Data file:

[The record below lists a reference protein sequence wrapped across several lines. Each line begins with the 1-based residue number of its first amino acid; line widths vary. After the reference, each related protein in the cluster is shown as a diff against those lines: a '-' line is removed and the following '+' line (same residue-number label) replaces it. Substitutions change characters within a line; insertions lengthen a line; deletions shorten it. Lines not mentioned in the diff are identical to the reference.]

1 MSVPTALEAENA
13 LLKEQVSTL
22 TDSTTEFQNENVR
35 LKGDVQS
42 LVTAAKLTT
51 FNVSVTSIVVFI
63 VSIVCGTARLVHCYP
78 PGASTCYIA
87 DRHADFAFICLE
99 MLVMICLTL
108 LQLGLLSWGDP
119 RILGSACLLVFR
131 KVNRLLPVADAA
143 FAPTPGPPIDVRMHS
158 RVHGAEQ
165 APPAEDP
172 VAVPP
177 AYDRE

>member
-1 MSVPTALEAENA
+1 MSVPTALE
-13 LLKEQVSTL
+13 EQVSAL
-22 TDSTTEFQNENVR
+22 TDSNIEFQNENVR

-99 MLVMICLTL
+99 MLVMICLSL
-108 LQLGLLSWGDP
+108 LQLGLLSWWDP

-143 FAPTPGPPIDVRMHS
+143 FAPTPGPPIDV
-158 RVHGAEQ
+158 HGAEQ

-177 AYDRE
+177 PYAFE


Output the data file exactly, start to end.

[The record below lists a reference protein sequence wrapped across several lines. Each line begins with the 1-based residue number of its first amino acid; line widths vary. After the reference, each related protein in the cluster is shown as a diff against those lines: a '-' line is removed and the following '+' line (same residue-number label) replaces it. Substitutions change characters within a line; insertions lengthen a line; deletions shorten it. Lines not mentioned in the diff are identical to the reference.]

1 MSVPTALEAENA
13 LLKEQVSTL
22 TDSTTEFQNENVR
35 LKGDVQS
42 LVTAAKLTT
51 FNVSVTSIVVFI
63 VSIVCGTARLVHCYP
78 PGASTCYIA
87 DRHADFAFICLE
99 MLVMICLTL
108 LQLGLLSWGDP
119 RILGSACLLVFR
131 KVNRLLPVADAA
143 FAPTPGPPIDVRMHS
158 RVHGAEQ
165 APPAEDP
172 VAVPP
177 AYDRE

>member
-1 MSVPTALEAENA
+1 MSVPTALE
-13 LLKEQVSTL
+13 EQVSAL
-22 TDSTTEFQNENVR
+22 TDSNIEFQNENVR

-99 MLVMICLTL
+99 MLVMICLSL
-108 LQLGLLSWGDP
+108 LQLGLLSWWDP

-143 FAPTPGPPIDVRMHS
+143 FAPTPGPPIDV
-158 RVHGAEQ
+158 HGAEQ

-177 AYDRE
+177 PYAFE